Increasingly sophisticated modelling technology is helping underwriters better understand their exposures – a key ingredient if insurers are to meet rising demand for terrorism and political violence insurance.
Like other volatile risks, such as hurricanes and earthquakes, potential terrorist threats are being modelled and quantified by a small number of specialist catastrophe modelling firms, brokers and insurers.
Modelling is very important for terrorism and political violence insurance because it helps control exposures, says Chris Parker, head of the Terrorism and Political Violence underwriting team at Lloyd’s insurer Beazley, which has developed its own in-house model.
Modelling also enables insurers to offer cover where they might otherwise not be able to. “It helps with the pricing of the risks we insure and also helps us to place an optimum level of reinsurance in a cost effective manner, while giving reinsurers peace of mind that we are able to control our book and not expose them to unacceptable levels of risk, ” he explains.
Providers of terrorism models are finding ways to improve their offerings in response to the changing political risk landscape and business trends.
Terrorism and political violence models, which were first developed commercially after the attacks on the US on 11 September 2001, according to catastrophe modelling company AIR, initially focused on large-scale urban Jihadi terrorism. But many of the larger claims in recent years have come from wider political violence, especially in emerging markets in Africa and Asia, explains Chris Holt of actuarial firm Towers Watson.
“There are now many more large international firms that are seeking growth in emerging markets, but with expansion come risks. Terrorism and political violence are not about to go away and will require insurers to understand the exposures if they are to continue offering capacity and meet increasing demand, ” he says.
Earlier this year, Towers Watson became the latest firm to develop a terrorism and political risk model.
The new model, called Sunstone, covers some 44 different attacks and 42 types of target around the world, including 702, 000 individual locations in the US alone. These include high explosive attacks, chemical, biological, radiological and nuclear (CBRN), and more unusual threats such as cyber or an electromagnetic pulse. It also covers kinetic attacks such as the failed plot by Islamic terrorists earlier this year to derail a train in Canada.
“We wanted to be forward-looking, ” says Holt. “There is little discussion about cyber terrorism or the potential for attacks on GPS systems, but we need to look beyond the type of incidents already prevalent now.”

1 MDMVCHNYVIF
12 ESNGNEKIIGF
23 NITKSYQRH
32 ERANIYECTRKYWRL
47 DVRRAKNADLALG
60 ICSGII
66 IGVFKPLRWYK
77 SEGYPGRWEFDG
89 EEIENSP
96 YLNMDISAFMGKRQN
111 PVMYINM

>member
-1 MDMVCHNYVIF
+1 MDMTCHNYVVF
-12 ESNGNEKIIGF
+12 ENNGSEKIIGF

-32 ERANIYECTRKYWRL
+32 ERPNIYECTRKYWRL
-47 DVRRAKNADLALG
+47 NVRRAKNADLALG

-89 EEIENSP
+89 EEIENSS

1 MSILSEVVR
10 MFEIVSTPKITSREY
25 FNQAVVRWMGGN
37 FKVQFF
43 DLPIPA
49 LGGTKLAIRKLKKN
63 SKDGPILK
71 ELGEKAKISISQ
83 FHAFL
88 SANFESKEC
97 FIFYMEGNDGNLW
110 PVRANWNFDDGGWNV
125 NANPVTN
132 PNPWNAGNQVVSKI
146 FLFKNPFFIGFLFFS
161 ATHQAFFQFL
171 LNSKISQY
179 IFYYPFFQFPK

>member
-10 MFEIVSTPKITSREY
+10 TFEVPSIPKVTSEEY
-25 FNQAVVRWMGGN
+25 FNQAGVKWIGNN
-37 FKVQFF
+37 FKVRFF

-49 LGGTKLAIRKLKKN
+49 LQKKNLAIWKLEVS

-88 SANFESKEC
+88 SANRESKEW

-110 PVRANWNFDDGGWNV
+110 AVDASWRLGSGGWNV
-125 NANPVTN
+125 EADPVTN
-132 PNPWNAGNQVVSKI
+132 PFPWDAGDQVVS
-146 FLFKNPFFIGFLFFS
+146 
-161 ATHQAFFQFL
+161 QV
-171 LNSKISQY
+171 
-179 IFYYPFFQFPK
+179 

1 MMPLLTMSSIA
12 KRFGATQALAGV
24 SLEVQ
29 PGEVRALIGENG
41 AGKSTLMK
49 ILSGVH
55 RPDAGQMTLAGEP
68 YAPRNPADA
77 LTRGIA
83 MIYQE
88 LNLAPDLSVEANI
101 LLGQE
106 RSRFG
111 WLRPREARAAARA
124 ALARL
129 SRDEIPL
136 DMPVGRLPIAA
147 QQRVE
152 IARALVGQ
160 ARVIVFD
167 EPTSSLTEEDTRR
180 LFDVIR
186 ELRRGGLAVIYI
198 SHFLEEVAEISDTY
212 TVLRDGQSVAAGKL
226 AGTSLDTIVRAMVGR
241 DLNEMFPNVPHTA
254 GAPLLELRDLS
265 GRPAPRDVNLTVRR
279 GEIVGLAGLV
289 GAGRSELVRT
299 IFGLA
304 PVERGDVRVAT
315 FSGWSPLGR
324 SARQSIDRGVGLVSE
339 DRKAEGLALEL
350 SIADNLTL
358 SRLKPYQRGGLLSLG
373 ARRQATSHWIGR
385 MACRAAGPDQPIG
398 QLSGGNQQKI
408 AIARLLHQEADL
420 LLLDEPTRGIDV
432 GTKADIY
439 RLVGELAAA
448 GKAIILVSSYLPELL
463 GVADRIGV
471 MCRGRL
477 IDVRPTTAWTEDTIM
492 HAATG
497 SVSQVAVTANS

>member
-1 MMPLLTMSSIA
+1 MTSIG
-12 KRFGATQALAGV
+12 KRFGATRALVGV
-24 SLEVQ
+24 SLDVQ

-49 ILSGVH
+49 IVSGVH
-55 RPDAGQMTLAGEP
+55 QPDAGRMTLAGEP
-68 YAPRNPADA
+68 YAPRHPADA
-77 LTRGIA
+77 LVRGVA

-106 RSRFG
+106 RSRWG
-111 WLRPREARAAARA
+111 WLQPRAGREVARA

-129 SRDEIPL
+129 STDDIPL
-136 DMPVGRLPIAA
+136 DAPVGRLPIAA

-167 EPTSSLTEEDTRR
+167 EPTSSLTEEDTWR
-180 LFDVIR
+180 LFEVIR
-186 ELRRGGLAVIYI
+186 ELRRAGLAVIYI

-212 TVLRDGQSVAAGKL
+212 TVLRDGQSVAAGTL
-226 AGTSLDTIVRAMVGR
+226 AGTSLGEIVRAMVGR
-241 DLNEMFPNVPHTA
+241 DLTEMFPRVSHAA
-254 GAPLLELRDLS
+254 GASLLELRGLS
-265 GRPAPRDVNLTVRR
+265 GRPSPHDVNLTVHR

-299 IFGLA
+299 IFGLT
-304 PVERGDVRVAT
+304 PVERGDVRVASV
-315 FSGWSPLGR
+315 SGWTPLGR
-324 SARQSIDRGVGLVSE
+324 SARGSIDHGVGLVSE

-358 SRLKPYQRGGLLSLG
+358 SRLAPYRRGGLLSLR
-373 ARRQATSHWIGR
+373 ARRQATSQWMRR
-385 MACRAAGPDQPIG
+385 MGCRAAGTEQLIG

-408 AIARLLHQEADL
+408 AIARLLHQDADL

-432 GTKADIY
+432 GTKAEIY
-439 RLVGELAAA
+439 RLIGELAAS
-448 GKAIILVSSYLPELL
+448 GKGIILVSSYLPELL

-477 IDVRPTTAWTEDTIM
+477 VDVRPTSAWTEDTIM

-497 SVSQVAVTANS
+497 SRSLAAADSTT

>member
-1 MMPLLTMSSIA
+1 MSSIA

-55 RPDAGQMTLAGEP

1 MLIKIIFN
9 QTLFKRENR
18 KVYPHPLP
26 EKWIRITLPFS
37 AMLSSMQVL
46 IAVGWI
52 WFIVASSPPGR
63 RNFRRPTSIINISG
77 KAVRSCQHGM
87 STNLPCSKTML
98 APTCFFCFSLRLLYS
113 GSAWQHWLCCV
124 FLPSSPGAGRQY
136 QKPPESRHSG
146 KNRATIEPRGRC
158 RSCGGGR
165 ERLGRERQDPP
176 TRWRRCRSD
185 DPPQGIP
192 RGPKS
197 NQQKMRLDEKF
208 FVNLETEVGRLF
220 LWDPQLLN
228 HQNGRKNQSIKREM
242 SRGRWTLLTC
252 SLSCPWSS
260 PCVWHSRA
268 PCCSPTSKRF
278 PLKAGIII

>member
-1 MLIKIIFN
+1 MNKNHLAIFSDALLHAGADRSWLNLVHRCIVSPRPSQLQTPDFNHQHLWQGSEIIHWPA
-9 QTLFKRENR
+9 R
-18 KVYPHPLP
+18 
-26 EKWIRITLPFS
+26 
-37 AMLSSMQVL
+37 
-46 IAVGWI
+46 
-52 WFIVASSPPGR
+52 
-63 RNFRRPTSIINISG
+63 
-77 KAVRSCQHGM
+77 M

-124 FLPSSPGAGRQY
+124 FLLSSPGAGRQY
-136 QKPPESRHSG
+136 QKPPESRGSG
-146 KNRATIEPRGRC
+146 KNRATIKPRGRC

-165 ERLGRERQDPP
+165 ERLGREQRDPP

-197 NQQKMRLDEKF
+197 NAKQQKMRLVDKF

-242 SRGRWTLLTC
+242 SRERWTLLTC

Insurance broker Aon is also in the process of expanding its terrorism modelling capacity. The broker is currently developing additional capabilities in Europe, Latin America, North Africa and APAC, as well as the US.
Aon is also expanding its capabilities in modelling the threat stemming from political violence, having recently released the first Indonesian riot model.
“Riot modelling can provide important information for insurers who are seeking to develop their capacity in new and emerging markets but who are unsure of the stability of the country and, as a result, their insured assets, ” says Mark Lynch, a modelling analyst for terrorism and political violence at Aon’s Impact Forecasting unit.
Models like those provided by Towers Watson and Aon help underwriters understand the potential impact from individual attacks or the accumulation of risk on their portfolio. Sunstone even claims to be able to predict the likelihood of attacks.
“While it is not possible to predict when and where the next act of terrorism will be, it is possible to draw trend analysis from recent events to predict the frequency and severity of target and attack types, ” says Holt.
Models will also help insurers prepare for changes to the US federal terrorism back stop next year. The Terrorism Risk Insurance Act (TRIA) is due to expire in December 31, 2014, but there is currently some uncertainty around how, if at all, the legislation will be renewed.
“The US is a significant terrorism market, and the removal of TRIA would have a major impact, no doubt effecting the availability and price of terrorism insurance. We expect TRIA to be renewed in some form, but that retentions could increase significantly for insurers, ” says Holt.